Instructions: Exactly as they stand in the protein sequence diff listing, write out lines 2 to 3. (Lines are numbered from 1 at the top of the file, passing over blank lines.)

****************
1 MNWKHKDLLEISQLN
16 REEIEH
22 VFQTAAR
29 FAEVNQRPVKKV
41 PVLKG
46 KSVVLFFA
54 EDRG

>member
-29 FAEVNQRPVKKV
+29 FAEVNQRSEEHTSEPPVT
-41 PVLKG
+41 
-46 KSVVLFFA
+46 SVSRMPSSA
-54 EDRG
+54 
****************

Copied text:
16 REEIEH
22 VFQTAAR